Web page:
Nurses are well situated in the clinical setting to positively affect outcomes in patients seeking medical care for symptoms of IBS. In a study in IBS patients that compared observation (patients placed on a "waiting list"), sham acupuncture combined with a short practitioner interaction (<5 min), and sham acupuncture combined with a longer, more in-depth interaction (45 min), treatment outcomes were best in those patients who received the most time and attention, illustrating the importance of the patient-practitioner relationship (Kaptchuk et al., 2008). Given that physicians in busy office practices have time constraints that may preclude their ability to address the thoughts, feelings, and behaviors that complicate the pathophysiologic processes of IBS (Coon, 2005), nurses have a unique opportunity to step in and facilitate these communications and provide needed education regarding IBS.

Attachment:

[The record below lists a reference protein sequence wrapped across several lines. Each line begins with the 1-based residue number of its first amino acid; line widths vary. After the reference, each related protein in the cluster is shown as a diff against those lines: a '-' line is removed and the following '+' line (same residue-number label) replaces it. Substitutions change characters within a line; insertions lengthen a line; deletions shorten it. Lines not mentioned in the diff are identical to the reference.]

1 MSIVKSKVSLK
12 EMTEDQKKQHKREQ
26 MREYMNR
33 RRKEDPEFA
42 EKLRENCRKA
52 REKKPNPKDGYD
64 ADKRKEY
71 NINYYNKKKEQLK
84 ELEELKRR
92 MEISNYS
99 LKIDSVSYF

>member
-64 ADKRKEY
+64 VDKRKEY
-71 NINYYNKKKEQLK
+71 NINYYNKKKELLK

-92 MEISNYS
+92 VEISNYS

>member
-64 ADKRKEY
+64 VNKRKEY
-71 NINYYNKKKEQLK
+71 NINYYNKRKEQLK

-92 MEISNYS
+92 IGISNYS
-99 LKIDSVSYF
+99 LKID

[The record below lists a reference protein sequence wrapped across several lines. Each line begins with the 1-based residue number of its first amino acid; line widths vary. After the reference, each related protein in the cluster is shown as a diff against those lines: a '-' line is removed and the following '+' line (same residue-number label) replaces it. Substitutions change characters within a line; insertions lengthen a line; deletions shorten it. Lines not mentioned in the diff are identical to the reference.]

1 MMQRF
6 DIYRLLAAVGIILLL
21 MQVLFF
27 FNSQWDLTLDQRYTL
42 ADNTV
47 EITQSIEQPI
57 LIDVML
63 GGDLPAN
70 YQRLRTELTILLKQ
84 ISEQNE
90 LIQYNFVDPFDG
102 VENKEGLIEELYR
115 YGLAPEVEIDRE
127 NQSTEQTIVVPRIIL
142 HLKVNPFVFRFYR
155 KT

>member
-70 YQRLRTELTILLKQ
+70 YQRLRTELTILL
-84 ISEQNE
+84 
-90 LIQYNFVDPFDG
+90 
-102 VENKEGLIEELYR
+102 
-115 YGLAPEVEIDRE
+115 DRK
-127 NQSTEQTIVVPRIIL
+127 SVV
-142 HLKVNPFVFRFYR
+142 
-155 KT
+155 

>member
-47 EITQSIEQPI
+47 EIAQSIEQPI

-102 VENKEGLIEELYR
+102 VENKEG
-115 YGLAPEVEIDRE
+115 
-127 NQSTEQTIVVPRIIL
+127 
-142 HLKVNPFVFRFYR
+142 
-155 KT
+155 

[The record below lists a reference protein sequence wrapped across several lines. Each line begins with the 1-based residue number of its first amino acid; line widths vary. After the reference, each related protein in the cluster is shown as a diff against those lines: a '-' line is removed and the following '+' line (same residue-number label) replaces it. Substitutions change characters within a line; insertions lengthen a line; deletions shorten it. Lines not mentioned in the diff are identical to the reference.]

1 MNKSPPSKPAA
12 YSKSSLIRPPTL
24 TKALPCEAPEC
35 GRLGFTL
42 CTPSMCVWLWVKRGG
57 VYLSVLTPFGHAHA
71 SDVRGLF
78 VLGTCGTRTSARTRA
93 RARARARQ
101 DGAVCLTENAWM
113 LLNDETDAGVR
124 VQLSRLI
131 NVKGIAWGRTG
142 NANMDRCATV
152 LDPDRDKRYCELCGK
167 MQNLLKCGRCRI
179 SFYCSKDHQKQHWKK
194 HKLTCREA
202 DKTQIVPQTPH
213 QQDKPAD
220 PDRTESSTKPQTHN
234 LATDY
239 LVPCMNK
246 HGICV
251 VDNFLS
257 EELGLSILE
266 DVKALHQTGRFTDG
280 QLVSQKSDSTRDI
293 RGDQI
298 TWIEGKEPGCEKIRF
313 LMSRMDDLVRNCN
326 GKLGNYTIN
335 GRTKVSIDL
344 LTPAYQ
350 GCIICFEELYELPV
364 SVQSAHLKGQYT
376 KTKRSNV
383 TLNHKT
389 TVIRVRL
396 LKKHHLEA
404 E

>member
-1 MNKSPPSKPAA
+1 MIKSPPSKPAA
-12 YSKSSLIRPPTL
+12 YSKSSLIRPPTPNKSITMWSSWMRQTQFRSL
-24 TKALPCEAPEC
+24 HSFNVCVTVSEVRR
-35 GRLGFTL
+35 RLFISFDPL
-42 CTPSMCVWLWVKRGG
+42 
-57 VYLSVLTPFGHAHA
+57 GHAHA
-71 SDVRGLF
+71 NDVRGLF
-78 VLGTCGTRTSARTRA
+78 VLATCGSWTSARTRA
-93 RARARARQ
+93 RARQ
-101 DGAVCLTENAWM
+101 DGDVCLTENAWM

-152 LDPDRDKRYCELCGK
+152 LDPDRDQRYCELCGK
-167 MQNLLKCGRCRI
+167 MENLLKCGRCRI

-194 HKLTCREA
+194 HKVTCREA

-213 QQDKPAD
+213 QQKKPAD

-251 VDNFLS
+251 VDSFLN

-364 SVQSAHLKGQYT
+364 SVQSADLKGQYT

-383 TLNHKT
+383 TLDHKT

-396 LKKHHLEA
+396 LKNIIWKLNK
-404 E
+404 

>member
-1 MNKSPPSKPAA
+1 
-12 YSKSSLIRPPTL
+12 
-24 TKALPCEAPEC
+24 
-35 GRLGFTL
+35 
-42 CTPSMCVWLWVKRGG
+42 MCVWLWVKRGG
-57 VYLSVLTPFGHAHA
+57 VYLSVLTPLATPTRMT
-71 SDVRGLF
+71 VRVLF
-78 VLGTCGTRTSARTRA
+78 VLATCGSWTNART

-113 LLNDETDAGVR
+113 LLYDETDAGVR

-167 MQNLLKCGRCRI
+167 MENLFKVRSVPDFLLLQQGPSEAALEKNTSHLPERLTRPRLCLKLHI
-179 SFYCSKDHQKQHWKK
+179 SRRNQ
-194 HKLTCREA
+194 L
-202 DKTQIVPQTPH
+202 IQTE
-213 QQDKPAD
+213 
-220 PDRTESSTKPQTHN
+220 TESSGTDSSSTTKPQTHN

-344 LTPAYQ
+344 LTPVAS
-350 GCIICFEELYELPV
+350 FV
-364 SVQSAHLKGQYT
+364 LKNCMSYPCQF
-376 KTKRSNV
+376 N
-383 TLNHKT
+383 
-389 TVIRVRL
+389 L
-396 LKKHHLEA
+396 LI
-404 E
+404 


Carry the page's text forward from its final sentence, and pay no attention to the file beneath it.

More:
In addition, the therapeutic interaction between nurses and patients can be used to convey and discuss realistic treatment goals and available treatment options and assess treatment response. In this manner, the nurse plays an integral role in helping to establish and nurture a productive therapeutic relationship, which, in its totality, may be the most important goal to realize with these patients. Table 3 contains inquiries for the ongoing assessment of treatment effectiveness.

Table 3 - Click to enlarge in new windowTABLE 3. Questions to Assess Treatment Effectiveness

In general, patients' perceptions of available IBS treatments are negative. One survey (International Foundation for Functional Gastrointestinal Disorders, 2007) found that less than one third of IBS patients reported being satisfied with their IBS treatment regimen. The effectiveness of over-the-counter medications was perceived as lower than that of prescription medications (International Foundation for Functional Gastrointestinal Disorders, 2007).